The last time we heard from Australian Christian Lobby head Lyle Shelton, he was explaining how marriage equality was a horrible idea because people might think he’s gay. And we can’t have that now, can we?
Looks like the King of Bad Arguments is back with a new entry.
In short, if marriage equality were to be legalized in Australia, Shelton says the Parliament must make sure everyone’s religious freedoms are protected so that people who think same-sex marriage is a sin aren’t required to participate in a gay wedding ceremony.
That’s not necessarily a problem — but look at how he actually phrased it:
“While we welcome [Attorney General George] Brandis’ recognition that protection is needed for religious wedding celebrants, freedom of conscience rights must also be extended to people of faith or no faith who supply services to the wedding industry,” Mr Shelton said.
“In the United States and Europe bakers, florists, photographers and wedding chapel owners have all fallen foul of the law, and in some cases have incurred big fines, for exercising their conscientiously held views about the truth of marriage.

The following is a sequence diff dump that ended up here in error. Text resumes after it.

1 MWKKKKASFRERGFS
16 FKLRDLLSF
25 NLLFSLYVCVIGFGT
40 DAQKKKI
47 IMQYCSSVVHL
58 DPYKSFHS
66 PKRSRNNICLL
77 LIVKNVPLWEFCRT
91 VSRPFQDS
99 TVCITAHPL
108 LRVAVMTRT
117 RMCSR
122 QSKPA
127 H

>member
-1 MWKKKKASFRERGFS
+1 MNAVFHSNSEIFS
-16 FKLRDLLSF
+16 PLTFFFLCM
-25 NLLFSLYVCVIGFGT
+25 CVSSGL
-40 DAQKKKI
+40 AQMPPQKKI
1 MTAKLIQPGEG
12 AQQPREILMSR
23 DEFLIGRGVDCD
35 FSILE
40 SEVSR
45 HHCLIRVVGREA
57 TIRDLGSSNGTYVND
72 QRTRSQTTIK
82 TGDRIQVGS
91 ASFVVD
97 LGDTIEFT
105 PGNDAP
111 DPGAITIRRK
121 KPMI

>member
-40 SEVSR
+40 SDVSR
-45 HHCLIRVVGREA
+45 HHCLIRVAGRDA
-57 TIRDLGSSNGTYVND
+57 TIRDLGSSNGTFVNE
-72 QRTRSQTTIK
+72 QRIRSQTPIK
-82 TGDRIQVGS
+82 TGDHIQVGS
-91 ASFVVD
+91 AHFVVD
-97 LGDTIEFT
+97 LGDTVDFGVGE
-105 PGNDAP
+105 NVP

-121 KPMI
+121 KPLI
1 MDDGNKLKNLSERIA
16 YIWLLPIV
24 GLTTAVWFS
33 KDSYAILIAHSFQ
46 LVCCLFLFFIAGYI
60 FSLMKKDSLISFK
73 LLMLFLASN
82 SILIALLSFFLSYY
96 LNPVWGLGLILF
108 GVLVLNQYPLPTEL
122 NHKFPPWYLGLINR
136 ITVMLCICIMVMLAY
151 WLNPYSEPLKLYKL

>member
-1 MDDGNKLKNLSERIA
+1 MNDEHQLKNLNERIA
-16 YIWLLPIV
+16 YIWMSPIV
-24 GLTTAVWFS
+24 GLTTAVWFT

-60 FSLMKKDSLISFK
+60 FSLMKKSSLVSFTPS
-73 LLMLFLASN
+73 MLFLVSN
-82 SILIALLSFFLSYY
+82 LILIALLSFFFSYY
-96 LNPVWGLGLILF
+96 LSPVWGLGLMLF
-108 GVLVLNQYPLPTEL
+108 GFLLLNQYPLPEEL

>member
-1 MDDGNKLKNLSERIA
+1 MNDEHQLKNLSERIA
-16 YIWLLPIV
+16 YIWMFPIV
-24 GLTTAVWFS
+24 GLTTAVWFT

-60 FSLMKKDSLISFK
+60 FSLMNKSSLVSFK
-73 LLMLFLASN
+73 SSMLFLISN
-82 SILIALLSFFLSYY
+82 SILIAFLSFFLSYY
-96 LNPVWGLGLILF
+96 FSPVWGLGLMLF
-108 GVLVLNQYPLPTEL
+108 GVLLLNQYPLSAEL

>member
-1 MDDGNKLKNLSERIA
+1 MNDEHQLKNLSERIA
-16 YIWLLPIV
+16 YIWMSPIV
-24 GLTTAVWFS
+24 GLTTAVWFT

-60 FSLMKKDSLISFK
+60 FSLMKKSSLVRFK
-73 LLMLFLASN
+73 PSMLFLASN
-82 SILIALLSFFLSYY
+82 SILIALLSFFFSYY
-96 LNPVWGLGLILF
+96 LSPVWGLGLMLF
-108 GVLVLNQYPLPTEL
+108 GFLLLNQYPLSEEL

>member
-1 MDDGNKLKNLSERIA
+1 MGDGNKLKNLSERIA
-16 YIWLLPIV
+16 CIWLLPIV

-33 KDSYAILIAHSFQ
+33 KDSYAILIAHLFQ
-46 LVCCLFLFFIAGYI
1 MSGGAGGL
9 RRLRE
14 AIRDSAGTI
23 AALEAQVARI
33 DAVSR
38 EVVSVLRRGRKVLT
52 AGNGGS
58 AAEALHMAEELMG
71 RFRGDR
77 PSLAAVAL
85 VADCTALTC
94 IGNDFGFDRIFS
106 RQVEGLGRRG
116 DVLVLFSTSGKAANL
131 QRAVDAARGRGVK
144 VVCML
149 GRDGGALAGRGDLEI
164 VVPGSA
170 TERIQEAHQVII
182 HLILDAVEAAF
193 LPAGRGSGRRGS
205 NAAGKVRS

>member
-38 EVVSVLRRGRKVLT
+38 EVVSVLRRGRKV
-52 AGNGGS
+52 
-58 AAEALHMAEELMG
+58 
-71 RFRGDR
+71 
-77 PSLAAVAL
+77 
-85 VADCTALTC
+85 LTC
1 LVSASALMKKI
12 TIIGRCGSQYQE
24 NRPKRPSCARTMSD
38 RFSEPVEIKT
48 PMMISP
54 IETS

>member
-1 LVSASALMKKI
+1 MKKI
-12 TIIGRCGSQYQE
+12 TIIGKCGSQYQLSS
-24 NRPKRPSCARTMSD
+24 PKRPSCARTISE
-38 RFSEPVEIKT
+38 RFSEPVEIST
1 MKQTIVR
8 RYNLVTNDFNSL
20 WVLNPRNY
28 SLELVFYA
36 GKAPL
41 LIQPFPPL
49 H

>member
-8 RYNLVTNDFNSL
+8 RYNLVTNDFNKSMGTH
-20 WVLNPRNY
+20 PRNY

“Clergy are not the only ones with freedom of conscience rights.”
So Shelton is trying to prolong the adoption of marriage equality… in order to protect the rights of atheists who want to discriminate against gay people.
As if it’s the non-religious bakers who always refuse to bake wedding cakes for same-sex couples…
‘I am not aware of atheist wedding service providers who currently have a problem with same-sex commitment or civil union ceremonies,’ [Australian Marriage Equality national director Rodney] Croome said.
This is a non-issue. Just as in the U.S., Australian ministers will not be forced to conduct same-sex marriages in their churches if they don’t want to. And atheists have no reason to discriminate against others on the basis of their sexual orientation, so we don’t need laws that protect our right to discriminate against others.
The only people fighting to legalize bigotry are Christians who oppose basic civil rights.